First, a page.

Master Parasites demand $40,000 new home subsidy

Last week, the Property Council of Australia (PCA) demanded a $50,000 new home boost to “kickstart the economy” by stimulating the construction of 50,000 dwellings, alongside a massive ramp-up in immigration.

The Housing Industry Association (HIA) also demanded the government open borders to temporary migrants and international students to increase housing demand.

Now, Master Builders Australia (MBA) has joined the fray, demanding a $40,000 uncapped subsidy, which it claims would stimulate the economy by:

  • Creating 58,311 jobs across the economy.
  • Replenishing many of the 77,580 jobs lost in construction since the start of the COVID-19 crisis and distribute the majority of work generated throughout the supply chain to services and manufacturing that depend on building and construction.
  • Providing over $3 in economic benefits for every $1 invested by government. A $5.2 billion commitment by government would generate over $17 billion in economic activity.
  • Delivering over 14,000 additional new housing starts, representing a 12 per cent increase on our current
    forecast for new home building in 2020–21.

Seriously, what is the point of building more new homes if they are to be filled with migrants? How does this help the incumbent population?

Obviously, the property lobby is talking its own book. They support continuing population increase because it is in their own self-interest to do so. Then they want taxpayers to subsidise subsequent building to cater for these same migrants.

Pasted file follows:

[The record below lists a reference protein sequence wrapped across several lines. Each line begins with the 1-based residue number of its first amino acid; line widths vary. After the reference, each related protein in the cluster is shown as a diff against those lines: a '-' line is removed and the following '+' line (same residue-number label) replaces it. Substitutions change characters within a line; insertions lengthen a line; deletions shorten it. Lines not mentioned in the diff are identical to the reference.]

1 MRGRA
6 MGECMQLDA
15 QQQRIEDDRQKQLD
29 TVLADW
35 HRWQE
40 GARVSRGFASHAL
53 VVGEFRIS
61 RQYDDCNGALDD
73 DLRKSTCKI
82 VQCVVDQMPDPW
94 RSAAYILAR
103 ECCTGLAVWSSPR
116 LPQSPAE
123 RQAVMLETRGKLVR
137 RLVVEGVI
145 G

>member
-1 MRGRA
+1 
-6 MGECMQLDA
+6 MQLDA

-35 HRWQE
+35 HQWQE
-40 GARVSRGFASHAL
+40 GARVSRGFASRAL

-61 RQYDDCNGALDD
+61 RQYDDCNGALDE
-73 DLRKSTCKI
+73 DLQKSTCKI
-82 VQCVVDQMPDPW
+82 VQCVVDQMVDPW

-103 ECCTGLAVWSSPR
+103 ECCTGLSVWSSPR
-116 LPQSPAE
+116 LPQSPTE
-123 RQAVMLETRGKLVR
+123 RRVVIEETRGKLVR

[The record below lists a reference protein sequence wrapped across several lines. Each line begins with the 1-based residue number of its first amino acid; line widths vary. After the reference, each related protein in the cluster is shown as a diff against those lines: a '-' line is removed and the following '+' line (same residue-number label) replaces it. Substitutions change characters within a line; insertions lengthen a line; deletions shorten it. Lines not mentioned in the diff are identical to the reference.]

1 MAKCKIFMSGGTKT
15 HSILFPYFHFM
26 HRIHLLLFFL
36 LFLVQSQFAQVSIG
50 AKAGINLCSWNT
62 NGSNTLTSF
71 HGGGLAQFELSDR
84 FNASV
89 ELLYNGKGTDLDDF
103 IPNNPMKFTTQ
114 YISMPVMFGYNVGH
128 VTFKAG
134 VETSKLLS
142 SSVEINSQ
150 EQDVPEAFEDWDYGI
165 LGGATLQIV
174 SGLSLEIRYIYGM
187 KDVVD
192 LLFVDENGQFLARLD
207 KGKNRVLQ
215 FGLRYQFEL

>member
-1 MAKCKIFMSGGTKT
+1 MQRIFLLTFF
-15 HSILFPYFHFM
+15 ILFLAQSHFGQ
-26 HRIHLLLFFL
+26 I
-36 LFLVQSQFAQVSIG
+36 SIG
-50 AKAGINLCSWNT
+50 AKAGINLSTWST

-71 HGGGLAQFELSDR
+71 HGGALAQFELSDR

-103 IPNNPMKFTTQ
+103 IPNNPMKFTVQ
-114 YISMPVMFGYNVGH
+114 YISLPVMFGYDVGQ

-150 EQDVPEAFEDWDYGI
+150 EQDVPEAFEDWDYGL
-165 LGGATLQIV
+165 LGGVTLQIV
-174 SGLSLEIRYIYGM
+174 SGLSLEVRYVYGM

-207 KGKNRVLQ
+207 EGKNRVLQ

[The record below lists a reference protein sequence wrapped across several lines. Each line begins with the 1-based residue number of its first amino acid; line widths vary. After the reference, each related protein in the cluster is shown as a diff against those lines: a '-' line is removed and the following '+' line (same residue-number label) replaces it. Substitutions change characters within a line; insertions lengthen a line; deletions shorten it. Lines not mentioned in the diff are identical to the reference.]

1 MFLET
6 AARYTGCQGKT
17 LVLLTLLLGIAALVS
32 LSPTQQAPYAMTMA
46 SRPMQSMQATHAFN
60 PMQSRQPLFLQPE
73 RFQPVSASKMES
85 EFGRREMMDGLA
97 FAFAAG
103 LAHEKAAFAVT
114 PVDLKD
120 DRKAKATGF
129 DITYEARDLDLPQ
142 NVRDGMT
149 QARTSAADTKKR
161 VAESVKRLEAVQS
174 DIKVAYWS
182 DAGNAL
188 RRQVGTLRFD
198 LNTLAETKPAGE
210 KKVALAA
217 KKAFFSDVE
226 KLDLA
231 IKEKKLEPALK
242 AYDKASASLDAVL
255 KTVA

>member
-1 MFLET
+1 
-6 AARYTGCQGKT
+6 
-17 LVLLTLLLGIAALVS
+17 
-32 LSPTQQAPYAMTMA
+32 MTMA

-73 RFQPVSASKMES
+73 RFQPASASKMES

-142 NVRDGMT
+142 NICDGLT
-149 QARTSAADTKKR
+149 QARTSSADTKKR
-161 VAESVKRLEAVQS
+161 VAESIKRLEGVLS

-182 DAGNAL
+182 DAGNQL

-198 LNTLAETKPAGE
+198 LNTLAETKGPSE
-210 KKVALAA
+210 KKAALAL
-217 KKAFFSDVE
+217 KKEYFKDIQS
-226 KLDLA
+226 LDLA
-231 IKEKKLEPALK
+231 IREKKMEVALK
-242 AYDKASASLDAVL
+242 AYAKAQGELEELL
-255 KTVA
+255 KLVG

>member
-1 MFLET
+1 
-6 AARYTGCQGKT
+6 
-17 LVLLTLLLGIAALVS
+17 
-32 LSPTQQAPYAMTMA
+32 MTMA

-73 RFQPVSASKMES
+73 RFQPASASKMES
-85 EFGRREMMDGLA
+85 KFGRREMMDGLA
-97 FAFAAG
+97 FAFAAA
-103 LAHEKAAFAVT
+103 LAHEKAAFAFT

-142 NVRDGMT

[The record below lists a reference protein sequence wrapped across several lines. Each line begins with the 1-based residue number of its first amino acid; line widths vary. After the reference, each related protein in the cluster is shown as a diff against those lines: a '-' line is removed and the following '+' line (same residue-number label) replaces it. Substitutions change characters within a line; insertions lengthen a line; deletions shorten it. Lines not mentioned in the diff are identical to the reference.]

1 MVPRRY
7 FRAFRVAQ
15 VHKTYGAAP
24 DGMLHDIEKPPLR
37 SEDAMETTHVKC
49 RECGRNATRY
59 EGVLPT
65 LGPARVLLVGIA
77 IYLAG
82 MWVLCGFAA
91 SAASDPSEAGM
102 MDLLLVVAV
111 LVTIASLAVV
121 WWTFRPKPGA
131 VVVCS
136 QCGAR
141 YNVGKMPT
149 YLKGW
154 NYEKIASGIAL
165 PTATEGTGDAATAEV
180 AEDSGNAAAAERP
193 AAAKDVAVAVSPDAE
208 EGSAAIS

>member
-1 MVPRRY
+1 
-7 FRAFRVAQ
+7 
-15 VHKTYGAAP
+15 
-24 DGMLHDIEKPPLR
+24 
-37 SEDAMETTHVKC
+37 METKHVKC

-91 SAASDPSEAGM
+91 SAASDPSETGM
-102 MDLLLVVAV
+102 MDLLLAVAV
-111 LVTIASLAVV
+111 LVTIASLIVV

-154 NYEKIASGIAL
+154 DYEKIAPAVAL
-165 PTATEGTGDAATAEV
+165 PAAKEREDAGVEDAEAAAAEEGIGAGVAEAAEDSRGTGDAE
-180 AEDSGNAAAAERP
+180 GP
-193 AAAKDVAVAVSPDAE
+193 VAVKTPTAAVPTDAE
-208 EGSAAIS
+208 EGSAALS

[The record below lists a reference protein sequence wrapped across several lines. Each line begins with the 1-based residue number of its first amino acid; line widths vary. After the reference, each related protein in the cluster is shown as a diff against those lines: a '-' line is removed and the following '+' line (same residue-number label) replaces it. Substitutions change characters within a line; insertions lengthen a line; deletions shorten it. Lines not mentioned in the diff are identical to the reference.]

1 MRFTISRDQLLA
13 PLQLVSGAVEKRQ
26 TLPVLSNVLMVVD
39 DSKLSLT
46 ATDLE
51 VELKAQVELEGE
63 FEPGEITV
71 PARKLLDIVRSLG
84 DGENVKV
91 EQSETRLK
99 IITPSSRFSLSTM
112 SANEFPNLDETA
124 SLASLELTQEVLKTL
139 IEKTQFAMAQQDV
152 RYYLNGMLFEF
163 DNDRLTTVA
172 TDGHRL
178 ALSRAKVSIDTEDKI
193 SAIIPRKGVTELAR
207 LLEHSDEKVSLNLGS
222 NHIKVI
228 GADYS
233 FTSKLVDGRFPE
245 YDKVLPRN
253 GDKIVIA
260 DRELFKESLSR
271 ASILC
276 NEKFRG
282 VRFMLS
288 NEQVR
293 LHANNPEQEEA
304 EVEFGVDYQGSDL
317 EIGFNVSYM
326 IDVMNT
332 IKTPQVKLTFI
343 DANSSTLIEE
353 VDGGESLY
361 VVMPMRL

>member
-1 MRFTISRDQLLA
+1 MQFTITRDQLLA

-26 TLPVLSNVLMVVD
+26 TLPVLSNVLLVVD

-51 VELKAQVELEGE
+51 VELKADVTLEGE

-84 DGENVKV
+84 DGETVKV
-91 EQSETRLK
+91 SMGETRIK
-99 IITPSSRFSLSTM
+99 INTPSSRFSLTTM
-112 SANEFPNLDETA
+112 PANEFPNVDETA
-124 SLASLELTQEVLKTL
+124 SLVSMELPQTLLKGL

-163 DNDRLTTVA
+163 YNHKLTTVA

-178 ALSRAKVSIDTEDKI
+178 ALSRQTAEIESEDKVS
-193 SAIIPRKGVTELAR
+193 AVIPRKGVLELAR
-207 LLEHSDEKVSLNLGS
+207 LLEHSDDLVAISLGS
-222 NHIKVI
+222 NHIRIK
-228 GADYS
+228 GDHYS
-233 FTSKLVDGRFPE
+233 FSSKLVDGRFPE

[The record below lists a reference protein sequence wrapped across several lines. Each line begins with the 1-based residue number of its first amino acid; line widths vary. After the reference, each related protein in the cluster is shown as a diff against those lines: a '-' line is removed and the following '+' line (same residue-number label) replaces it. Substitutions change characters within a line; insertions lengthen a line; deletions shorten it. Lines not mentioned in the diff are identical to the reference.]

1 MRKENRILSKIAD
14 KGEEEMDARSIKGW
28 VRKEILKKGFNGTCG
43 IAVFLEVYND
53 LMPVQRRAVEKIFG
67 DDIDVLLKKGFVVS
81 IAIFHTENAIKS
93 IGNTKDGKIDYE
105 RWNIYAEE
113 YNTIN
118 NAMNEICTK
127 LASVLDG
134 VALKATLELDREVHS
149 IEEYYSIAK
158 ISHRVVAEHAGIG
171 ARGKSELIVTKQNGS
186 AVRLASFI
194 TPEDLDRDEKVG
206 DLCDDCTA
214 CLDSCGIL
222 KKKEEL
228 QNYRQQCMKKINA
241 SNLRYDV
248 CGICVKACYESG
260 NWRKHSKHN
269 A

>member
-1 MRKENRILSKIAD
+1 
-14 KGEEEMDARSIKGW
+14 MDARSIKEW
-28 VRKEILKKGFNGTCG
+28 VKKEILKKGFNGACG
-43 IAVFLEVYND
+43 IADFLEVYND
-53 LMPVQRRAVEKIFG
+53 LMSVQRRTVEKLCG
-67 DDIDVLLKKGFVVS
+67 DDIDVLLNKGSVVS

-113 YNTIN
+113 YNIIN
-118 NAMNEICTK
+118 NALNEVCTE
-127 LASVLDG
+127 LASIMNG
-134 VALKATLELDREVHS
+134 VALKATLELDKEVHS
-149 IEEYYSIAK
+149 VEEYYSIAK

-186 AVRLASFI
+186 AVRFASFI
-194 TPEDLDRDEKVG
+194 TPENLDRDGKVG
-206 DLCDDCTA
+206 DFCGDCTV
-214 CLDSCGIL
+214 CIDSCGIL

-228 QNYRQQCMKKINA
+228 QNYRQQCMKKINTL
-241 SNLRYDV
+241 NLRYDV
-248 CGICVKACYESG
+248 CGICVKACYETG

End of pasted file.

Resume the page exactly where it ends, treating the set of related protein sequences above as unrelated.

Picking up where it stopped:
It is the ultimate ponzi scheme, with the property lobby privatising the gains while the costs are socialised on the existing population via funding the increasing infrastructure needs (water, power, transport, recreation facilities etc), as well as suffering the downsides via increasing congestion, being crammed into defective high-rise apartments, and lower wages.

Australia doesn’t need to tie-up more economic resources in the never-ending service of the mass immigration ponzi-scheme. These resources should be freed into the economy so that more productive businesses can utilise them.

If immigration and building houses falls then so too will the Australian dollar and tradeable sectors will pick up the slack, such as the manufacturing.

In the interim, the government can pick-up the slack by building genuinely productivity-enhancing infrastructure and eliminating Australia’s massive infrastructure deficit, alongside increasing Jobseeker to support those still unemployed and providing retraining where necessary.

A Ponzi scheme is no way to apply government policy for the good of the citizenry.

The housing industry should meet the needs of Australians. Not the other way round.

Leith van Onselen

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